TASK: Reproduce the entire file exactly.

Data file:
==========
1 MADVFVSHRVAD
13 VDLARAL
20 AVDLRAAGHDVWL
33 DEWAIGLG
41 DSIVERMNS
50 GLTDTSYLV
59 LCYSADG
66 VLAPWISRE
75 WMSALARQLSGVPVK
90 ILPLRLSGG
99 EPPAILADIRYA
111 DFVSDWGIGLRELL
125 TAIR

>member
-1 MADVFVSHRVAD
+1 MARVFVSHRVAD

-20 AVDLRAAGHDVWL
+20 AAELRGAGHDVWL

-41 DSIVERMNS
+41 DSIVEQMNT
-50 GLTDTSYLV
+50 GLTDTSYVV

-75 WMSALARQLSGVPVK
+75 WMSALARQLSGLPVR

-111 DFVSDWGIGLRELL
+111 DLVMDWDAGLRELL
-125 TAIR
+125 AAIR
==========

1 MADVFVSHRVAD
13 VDLARAL
20 AVDLRAAGHDVWL
33 DEWAIGLG
41 DSIVERMNS
50 GLTDTSYLV
59 LCYSADG
66 VLAPWISRE
75 WMSALARQLSGVPVK
90 ILPLRLSGG
99 EPPAILADIRYA
111 DFVSDWGIGLRELL
125 TAIR

>member
-1 MADVFVSHRVAD
+1 MARVFVSHRVAD

-20 AVDLRAAGHDVWL
+20 AAELRGAGHDVWL

-41 DSIVERMNS
+41 DSIVEQMNT
-50 GLTDTSYLV
+50 GLTDTSYVV

-75 WMSALARQLSGVPVK
+75 WMSALARQLSGLPVR

-111 DFVSDWGIGLRELL
+111 DLVMDWDAGLRELL
-125 TAIR
+125 AAIR